Ringmaster Mourinho shows he has earned players’ respect as team-talk inspires comeback
As the Manchester United players sat in the Etihad dressing room, facing up to the worst possible humiliation and maybe a defining bad day for the team, Jose Mourinho came up with what were evidently the best possible words for what now might be a defining good day.
"You don't want to be the clowns standing there, watching them get their title," the Portuguese told his men.
Mourinho had actually come up with similar words the last time he was in such a situation, when Chelsea so epically denied Liverpool in April 2014. This isn't exactly the same context, and the words may indicate that the United job may end up differently than the one at Chelsea, too.
Those words, after all, did two things.
They first of all inspired the team to a vintage and glorious comeback, one that was so visibly relished.
They secondly showed that the players are still listening to him, that his words really registered and that he got a positive reaction out of them.
The latter is why this could be a genuinely significant victory for the Mourinho reign.
One of the undercurrents of a generally underwhelming season from United has been that the Portuguese's abrasive man-management approach would eventually burn the team out, just as it did at Chelsea and Real Madrid, and compound and combine with some of his other flaws as manager.
This, however, proved that prospect looks very far off. What's more, that his words got that reaction - with Chris Smalling making a point of mentioning it after the game - will only further burnish his standing in the eyes of the squad and help create that bit of an aura around him again.
And it will actually be all the more pronounced because the first-half was so profoundly bad.
That is why this should not be underestimated.
It should really have been 5-0 at half-time as United were completely torn apart and facing up to what would have been one of the most embarrassing days for the club.
They would have been, as Mourinho put it, "the clowns". The sad clowns who so pathetically and haphazardly allowed their local rivals to walk all over them for the easiest of title-clinching wins.
Those are the sort of defeats that can start to destroy a side, as everyone starts looking around for who to blame for such an embarrassment.
They were instead looking for people to celebrate. What could have been one of the worst days for the club turned into what was really the best possible outcome in the circumstances - and the sort of win that starts to bond a side together. That is what victories like this do.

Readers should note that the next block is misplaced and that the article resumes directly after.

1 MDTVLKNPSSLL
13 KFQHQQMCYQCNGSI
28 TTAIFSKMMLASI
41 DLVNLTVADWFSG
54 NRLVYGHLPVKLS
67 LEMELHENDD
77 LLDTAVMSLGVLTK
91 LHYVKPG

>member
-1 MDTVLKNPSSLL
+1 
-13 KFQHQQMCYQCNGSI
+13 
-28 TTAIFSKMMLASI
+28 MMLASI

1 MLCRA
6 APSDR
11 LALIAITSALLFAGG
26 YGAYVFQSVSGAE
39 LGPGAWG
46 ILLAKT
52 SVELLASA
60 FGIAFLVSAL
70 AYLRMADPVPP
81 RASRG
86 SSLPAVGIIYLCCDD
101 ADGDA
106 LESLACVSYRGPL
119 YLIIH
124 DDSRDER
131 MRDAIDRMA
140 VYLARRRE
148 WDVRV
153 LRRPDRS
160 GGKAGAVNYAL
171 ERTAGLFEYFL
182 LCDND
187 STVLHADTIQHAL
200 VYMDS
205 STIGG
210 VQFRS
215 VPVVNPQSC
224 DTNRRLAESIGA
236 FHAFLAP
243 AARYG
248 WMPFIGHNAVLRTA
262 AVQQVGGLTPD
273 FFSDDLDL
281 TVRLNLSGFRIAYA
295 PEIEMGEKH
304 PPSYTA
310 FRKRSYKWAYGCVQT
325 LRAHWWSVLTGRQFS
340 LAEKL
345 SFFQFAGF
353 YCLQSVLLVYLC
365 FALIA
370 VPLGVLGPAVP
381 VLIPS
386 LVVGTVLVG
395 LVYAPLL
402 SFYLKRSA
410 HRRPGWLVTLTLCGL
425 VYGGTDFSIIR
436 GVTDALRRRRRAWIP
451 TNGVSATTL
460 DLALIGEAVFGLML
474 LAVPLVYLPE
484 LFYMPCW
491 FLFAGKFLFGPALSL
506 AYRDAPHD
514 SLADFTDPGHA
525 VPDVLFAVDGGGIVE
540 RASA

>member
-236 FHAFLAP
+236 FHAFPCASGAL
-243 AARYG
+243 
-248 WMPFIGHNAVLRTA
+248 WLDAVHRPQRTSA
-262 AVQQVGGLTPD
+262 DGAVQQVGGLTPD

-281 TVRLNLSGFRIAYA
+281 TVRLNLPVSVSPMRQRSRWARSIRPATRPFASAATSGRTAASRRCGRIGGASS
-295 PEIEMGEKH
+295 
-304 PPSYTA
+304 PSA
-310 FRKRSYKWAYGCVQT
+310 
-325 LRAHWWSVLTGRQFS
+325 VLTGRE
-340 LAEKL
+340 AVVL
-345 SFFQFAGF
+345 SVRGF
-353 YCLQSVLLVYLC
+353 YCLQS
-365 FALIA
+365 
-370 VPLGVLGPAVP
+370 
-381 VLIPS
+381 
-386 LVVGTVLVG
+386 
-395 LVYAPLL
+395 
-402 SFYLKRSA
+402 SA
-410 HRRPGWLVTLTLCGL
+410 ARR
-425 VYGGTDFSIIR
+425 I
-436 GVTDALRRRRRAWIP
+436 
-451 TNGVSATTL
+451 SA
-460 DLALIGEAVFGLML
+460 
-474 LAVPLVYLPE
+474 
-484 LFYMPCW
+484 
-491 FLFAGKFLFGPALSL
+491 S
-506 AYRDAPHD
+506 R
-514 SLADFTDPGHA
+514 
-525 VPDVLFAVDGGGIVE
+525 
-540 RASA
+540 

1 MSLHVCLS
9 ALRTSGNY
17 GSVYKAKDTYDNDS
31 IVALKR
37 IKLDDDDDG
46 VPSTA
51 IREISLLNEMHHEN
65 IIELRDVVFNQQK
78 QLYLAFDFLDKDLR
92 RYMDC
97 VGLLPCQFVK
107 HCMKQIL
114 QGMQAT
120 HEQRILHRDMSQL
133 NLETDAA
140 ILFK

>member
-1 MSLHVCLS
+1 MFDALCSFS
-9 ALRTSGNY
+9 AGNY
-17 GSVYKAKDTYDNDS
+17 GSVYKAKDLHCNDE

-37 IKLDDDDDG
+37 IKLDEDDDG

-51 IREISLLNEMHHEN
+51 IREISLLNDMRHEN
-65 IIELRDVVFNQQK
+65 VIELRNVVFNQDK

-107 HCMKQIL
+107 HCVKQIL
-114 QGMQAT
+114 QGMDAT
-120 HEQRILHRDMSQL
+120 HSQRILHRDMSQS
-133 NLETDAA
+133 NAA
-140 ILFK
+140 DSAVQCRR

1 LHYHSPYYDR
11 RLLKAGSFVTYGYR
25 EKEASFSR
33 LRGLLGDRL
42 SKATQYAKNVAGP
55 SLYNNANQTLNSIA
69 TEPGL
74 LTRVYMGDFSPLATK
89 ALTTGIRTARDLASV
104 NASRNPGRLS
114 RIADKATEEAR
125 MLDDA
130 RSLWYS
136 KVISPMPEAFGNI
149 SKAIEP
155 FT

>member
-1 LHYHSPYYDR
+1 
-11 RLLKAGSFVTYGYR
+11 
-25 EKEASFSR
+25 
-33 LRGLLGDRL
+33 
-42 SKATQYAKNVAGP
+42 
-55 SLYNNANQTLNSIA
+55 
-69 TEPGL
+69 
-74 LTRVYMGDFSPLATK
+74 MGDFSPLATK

There's also the fact this was a victory plucked from United's best days, a classic stirring comeback. The way that evokes the club's rich history will only further embolden the players and strengthen those links.
They will feel that, yes, this is the team they're supposed to be.
To actually go and win the game there was a significant second-half improvement in some of the most discussed and under-scrutiny players: Paul Pogba and Alexis Sanchez.
United won with their best attackers released, and playing their best attacking football.
One grand caveat is that a lot of this was undeniably circumstantial; those attackers had to attack.
It remains to be seen whether Mourinho will release them more generally, and there are still very fair doubts about whether he can coordinate an attack in the modern way now required at the top level.
But the core of his teams has always been that intense competitiveness, something that is a value for any team, and this match showed he can still derive it from his players.
Whether Mourinho can actually overtake City in the long term is another question, of course. This win emphasised that, at the very least, the foundation for such an assault is there.
There have been many times when that didn't look the case, but the goal now will be to build on this, to make sure it always looks this way from now on. This win will greatly help in that.
United were anything but clowns, there to be humiliated. They ended up as warriors, who forced the champions elect to show some real humility.